Nicholas Howe sits on a stool holding a bike wheel. On the wall next to him hangs an array of tools and hardware, including reflectors, handles and pedals.
“We’re going to put a gas tank on it and some bags to make it look like a bagger,” said Howe. For those not privy to motorcycle speak, a “bagger” is a motorcycle with luggage bags for long trips.
The gas tank isn’t real, either, but rather a wooden block designed to look like one.
Howe, an inmate at Stafford Creek Corrections Facility, is working on a bike that will be given away as part of the Bikes from Heaven program, a partnership between Stafford Creek and the Aberdeen Lions Club that gives bikes to low-income children.
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Stafford Creek receives used bikes from the Lions Club and then puts inmates to work in a well-appointed bike shop to repair them. Once they are spiffed up, the bikes are sent back to Lions members who give them out to families who couldn’t otherwise afford them.
Howe was sentenced to 11 years in prison in 2008 after he stabbed someone four times. After serving time at the penitentiary at Walla Walla, Howe was transferred to Stafford Creek, where he will be until 2019.
“It keeps the time going,” Howe said of his work in the bike shop. But the work means something to him as well. Howe’s niece received a bike as part of the program last year.
Prisoners who want to join the program must interview for a position. Having shop skills is important, but an applicant’s behavior while locked up is key to deciding whether they get the job, which pays a maximum of 42 cents an hour, according to prison facility manager Chris Idso.
The bike shop is next to Stafford Creek’s sally port, a secured entry and exit point for prisoners and an area where escape is possible.
“It’s a select group of offenders allowed to work in this area,” Idso said.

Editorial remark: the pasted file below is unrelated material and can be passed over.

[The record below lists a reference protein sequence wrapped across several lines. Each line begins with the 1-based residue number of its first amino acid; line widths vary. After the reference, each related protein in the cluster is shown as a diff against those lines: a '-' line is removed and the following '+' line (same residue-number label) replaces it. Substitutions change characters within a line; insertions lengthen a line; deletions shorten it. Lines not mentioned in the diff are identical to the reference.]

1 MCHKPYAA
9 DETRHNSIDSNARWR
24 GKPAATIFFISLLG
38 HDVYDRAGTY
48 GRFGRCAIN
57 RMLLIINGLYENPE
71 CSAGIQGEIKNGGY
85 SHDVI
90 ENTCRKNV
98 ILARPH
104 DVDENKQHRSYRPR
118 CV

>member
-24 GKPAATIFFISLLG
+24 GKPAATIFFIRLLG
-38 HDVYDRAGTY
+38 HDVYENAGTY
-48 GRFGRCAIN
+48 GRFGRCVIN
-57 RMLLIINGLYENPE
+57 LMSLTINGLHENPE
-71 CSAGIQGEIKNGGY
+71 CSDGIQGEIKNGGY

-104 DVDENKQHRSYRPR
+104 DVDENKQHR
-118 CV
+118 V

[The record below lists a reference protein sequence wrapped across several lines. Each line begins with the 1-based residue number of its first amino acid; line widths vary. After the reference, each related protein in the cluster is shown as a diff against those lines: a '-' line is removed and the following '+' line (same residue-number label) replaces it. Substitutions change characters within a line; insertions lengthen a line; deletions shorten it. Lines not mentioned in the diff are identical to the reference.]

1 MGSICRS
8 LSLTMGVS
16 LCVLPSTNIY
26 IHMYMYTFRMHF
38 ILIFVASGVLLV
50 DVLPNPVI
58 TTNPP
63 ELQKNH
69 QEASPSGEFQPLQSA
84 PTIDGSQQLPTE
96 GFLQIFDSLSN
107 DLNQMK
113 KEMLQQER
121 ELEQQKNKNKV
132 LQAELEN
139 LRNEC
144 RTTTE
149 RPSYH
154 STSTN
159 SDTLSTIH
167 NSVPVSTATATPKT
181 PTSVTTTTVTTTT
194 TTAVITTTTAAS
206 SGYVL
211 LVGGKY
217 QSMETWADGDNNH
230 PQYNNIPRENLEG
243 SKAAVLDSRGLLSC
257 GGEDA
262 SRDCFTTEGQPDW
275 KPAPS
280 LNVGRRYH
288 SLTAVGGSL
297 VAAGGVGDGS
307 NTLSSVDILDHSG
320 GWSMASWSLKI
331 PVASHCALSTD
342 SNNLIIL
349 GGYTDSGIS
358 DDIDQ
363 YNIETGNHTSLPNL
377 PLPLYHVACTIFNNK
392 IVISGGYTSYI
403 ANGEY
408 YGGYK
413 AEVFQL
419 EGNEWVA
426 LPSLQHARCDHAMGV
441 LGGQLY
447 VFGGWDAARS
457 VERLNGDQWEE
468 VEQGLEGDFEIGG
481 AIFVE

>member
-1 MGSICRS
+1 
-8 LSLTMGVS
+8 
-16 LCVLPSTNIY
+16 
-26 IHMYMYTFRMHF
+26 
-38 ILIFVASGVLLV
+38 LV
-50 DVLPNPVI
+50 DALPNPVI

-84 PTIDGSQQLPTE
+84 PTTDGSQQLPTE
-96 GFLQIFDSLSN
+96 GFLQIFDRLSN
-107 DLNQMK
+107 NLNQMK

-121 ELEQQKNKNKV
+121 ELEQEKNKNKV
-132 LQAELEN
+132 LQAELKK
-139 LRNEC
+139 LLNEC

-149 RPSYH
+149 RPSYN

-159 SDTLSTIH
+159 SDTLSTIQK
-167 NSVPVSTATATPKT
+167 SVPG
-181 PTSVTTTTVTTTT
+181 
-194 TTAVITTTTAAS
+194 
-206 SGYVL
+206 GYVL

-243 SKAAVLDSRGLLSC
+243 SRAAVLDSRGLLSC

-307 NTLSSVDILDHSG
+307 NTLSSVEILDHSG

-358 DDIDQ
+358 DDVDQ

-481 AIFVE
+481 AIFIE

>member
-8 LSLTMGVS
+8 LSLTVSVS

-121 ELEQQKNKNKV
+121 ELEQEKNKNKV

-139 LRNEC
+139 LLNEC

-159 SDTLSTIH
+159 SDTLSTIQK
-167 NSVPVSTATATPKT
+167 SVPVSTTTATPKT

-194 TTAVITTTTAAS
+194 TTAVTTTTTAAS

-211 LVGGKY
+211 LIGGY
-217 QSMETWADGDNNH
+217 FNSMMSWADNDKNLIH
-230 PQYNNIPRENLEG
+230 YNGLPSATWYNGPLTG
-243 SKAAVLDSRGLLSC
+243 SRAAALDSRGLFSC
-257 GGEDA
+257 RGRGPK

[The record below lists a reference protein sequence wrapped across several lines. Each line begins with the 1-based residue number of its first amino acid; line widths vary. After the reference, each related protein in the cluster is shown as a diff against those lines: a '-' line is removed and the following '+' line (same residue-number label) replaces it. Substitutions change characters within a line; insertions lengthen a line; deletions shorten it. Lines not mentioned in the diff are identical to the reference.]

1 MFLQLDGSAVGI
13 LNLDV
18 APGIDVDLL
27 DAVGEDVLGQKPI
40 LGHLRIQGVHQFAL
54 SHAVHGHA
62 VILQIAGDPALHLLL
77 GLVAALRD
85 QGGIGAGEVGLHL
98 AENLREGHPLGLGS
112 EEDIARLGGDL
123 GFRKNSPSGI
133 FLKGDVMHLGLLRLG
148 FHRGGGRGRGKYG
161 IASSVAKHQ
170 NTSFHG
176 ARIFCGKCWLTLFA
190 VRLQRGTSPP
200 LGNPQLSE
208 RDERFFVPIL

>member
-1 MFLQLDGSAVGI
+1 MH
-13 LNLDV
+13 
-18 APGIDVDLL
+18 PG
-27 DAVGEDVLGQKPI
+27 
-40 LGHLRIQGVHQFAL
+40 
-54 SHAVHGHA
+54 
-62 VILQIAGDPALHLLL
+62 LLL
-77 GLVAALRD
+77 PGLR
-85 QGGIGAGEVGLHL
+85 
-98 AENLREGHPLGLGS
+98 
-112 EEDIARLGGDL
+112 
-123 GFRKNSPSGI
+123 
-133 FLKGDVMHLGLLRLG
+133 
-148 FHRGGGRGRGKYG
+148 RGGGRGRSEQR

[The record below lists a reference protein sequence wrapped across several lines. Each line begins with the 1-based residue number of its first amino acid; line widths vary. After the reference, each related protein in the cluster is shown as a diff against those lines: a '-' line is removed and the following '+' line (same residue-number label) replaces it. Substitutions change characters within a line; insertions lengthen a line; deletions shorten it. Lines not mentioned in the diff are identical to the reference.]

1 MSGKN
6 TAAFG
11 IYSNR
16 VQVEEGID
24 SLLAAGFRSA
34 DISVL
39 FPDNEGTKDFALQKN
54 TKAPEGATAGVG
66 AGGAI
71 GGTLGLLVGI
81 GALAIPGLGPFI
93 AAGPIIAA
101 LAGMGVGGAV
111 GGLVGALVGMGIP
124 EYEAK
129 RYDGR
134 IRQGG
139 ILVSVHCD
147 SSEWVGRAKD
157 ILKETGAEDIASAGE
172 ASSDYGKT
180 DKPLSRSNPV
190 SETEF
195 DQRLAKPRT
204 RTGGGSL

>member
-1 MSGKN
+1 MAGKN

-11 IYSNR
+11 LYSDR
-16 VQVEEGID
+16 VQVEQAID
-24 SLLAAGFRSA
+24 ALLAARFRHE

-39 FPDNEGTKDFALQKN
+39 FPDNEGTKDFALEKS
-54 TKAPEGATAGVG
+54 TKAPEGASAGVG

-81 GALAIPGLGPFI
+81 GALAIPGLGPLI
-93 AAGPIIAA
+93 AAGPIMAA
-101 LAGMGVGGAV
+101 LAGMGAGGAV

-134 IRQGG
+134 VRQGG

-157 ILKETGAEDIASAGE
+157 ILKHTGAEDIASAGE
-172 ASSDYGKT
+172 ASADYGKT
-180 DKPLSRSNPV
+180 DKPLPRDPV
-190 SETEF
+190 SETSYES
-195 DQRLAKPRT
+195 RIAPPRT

Idso estimated that the prison refurbishes 20 to 30 bikes a month and can fix as many as 300 a year. Most of them are given out at Christmastime. Last year, a holiday giveaway was held at the Historic Seaport in Aberdeen on Dec. 20.
Every inmate who comes to Stafford Creek needs to spend at least 90 days working in the prison’s kitchen. Each offender is offered educational and job opportunities. The prison has a welding program, a home construction program, a state-of-the-art facility for building office furniture, and several other work opportunities. Aside from the mandatory stint in the kitchen, however, no one at the facility is forced to work.
The bike program “had meaning to it,” Idso said. “It’s something that’s purposeful and much more than mopping a floor or cleaning a toilet.”
Inmates in the shop also fix wheelchairs that are sent to disabled people in developing countries through an agreement with Joni and Friends, a faith-based organization that helps people with disabilities. Idso said inmates have worked on wheelchairs that have been shipped as far as Thailand and Guatemala.
Howe has always been interested in fixing bikes and says his experience in the shop has piqued his interest even more. When he gets out of prison, he said he wants to start his own bike shop.
“This job right here is probably the best job in the facility,” said Jeremiah Coffey, a tall, slender inmate from Tacoma.
Coffey has served 15 years and still has five to go. He was convicted of second-degree murder after he killed a man who he says he molested his girlfriend’s daughter.
Coffey helps with putting together the wheelchairs, but spends most of his time working on bikes. Coffey raced bikes before coming to prison and he says spending time in the shop helps him cope with being incarcerated.
“It helps relieve the stress of being locked up. There are a lot of programs that help people do that, but this does it for me. This is what I like to do,” Coffey said.